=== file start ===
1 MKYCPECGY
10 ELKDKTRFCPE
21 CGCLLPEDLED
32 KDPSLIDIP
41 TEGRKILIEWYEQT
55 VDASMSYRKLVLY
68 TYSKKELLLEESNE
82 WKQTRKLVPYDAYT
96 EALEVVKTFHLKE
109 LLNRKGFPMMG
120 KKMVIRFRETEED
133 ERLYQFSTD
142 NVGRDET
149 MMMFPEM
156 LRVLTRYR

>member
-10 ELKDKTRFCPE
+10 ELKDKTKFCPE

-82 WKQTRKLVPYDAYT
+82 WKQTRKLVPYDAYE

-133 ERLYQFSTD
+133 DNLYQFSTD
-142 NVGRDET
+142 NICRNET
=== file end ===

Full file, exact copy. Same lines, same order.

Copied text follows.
1 MKYCPECGY
10 ELKDKTRFCPE
21 CGCLLPEDLED
32 KDPSLIDIP
41 TEGRKILIEWYEQT
55 VDASMSYRKLVLY
68 TYSKKELLLEESNE
82 WKQTRKLVPYDAYT
96 EALEVVKTFHLKE
109 LLNRKGFPMMG
120 KKMVIRFRETEED
133 ERLYQFSTD
142 NVGRDET
149 MMMFPEM
156 LRVLTRYR

>member
-10 ELKDKTRFCPE
+10 ELKDKTKFCPE

-82 WKQTRKLVPYDAYT
+82 WKQTRKLVPYDAYE

-133 ERLYQFSTD
+133 DNLYQFSTD
-142 NVGRDET
+142 NICRNET